Pressure has been mounted on the government over betting regulations with a number of local ministers joining Jim Shannon, a Democratic Union politician from Northern Ireland, to call on the government to clamp down on fixed-odds betting terminals (FOBTs).
Shannon targeted fixed-odds betting terminals which can be found in betting shops throughout the UK. These machines allow punters to place stakes of up to £100 every 20 seconds, which make it possible to spend up to £300 per minute and up to £18,000 per hour. With more than 35,000 terminals in the UK and machines placed disproportionately in poorer areas, they have a significant impact on young and vulnerable people.
According to councillor Simon Blackburn, chair of the Local Government Association (LGA)‘s safer and stronger communities board, the “harm and anti-social behaviour they can cause has become an issue of growing national concern.”
“Someone playing on a machine can lose £100 in a matter of seconds in a single play on a FOBT,” Blackburn said. “This is money many people can’t afford to lose and needs to be looked at again.”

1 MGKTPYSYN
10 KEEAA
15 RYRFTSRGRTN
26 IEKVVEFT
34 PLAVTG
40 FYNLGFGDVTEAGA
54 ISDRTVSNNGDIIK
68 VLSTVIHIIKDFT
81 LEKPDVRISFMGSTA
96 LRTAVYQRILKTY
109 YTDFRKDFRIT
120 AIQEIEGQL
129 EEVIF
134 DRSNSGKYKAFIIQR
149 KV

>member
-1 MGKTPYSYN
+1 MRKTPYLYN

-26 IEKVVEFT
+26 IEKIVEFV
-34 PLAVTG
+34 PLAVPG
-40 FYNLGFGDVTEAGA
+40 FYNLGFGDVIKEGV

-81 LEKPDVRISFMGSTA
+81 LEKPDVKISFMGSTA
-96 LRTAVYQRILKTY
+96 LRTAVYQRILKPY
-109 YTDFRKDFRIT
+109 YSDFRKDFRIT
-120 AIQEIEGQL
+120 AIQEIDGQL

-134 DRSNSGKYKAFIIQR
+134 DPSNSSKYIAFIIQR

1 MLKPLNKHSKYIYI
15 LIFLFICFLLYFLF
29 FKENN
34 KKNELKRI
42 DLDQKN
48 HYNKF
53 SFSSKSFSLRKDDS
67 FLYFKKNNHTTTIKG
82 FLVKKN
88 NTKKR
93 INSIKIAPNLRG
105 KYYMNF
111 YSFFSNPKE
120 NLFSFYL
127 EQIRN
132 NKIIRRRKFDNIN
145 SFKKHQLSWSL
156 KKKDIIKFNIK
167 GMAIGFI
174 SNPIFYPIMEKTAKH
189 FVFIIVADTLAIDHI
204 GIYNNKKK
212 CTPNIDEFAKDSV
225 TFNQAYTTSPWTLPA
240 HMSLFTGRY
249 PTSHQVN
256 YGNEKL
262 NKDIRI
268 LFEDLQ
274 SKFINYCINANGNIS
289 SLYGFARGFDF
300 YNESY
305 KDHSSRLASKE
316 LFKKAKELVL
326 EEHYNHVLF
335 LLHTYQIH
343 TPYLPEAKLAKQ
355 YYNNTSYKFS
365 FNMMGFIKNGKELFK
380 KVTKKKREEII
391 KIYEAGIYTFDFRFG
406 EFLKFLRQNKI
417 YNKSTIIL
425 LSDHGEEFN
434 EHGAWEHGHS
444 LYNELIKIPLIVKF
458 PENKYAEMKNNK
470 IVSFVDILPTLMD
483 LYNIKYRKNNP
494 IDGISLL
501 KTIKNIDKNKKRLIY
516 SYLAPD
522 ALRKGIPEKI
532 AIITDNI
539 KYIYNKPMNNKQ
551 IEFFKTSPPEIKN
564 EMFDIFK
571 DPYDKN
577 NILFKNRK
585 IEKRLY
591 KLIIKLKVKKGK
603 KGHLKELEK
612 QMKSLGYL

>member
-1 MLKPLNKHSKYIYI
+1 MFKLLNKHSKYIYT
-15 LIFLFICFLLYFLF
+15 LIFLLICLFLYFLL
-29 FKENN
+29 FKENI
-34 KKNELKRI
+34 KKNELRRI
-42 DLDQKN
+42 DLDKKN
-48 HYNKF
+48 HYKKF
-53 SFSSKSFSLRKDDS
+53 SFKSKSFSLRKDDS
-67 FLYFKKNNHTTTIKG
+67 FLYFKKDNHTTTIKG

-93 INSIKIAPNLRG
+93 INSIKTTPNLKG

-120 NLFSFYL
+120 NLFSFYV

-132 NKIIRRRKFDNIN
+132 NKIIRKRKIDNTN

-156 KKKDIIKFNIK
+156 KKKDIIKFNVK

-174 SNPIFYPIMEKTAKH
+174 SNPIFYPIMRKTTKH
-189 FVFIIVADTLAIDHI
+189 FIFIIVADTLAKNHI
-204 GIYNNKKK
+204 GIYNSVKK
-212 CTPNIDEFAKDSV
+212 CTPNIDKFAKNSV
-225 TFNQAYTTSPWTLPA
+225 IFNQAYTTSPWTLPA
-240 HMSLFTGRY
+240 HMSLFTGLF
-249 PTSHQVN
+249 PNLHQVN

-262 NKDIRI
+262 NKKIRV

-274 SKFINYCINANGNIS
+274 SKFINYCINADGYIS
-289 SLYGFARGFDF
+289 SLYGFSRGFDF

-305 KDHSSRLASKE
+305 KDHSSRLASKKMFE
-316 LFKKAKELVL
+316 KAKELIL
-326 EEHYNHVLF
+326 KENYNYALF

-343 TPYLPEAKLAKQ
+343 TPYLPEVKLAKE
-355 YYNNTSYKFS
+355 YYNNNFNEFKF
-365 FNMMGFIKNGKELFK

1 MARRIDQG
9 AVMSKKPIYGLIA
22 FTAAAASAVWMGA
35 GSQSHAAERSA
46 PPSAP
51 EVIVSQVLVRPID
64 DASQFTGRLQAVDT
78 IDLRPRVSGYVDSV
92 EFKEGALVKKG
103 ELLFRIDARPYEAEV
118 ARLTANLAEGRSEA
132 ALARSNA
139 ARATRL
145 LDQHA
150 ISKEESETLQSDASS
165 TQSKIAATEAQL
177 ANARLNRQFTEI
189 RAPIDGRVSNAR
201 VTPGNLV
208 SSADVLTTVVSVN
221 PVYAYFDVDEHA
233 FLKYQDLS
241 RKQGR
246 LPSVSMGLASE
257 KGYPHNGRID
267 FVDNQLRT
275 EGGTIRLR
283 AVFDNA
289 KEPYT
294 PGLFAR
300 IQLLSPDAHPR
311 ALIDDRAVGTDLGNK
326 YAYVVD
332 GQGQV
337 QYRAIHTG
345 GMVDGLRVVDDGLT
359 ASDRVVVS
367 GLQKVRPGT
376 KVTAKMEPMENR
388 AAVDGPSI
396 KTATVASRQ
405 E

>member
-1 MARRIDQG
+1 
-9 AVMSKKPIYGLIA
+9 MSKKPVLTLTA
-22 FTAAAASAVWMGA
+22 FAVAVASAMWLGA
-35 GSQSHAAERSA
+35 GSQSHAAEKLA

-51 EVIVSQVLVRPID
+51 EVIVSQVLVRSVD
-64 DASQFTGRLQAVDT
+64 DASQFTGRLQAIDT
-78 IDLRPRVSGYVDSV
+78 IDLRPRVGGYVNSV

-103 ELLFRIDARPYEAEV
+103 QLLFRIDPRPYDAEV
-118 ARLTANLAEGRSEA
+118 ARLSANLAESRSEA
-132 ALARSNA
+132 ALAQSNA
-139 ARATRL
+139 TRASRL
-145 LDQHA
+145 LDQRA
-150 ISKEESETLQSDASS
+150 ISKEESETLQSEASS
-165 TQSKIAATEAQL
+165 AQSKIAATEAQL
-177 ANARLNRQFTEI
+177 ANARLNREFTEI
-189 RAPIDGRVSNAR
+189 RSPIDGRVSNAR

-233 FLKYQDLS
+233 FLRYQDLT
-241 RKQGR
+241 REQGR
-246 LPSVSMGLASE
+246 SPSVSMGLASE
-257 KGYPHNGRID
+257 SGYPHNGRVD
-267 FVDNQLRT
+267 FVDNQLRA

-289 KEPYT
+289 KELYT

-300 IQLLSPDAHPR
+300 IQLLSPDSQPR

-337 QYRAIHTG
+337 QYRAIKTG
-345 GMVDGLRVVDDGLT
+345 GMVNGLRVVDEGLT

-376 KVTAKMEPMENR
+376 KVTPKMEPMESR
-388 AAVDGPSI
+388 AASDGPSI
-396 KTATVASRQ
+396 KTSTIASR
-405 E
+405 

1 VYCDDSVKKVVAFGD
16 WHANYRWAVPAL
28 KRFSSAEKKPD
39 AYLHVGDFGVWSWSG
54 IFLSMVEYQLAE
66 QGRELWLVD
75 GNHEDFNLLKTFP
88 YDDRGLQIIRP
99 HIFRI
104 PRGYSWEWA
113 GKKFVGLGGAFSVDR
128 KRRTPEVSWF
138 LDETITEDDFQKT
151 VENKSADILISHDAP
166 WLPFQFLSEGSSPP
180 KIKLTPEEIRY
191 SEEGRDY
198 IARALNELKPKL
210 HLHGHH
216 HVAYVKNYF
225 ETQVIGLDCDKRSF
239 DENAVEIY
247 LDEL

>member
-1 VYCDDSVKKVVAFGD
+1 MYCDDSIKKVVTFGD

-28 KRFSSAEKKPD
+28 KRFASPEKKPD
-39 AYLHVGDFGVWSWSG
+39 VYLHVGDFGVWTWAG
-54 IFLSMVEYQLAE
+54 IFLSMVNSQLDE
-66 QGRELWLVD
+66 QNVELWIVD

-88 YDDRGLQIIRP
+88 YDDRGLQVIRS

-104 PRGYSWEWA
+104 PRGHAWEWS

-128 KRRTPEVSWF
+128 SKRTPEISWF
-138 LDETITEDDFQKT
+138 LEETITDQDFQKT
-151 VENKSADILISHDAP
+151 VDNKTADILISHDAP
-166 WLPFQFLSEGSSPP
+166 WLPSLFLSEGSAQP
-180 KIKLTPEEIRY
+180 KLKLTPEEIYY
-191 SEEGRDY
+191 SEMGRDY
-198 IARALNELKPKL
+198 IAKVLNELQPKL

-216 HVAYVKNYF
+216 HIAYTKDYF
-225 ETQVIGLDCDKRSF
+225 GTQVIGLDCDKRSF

Shannon has called for a reduction in the maximum stakes that can be placed on the machines, saying that limiting the maximum stake to £2 was “the only way effectively to tackle the growing problems that these machines are inflicting on our communities and on those who can least afford it.”
Lola Leach, chief executive of CARE, a Christian public policy charity which has focused on FOBTs added: “FOBTs are causing social devastation across the country and the unique combination of high speed play and high maximum stake means problem gamblers are especially at risk.”
“The government should stop stalling because the longer it takes to act, the more devastation these toxic machines will cause.”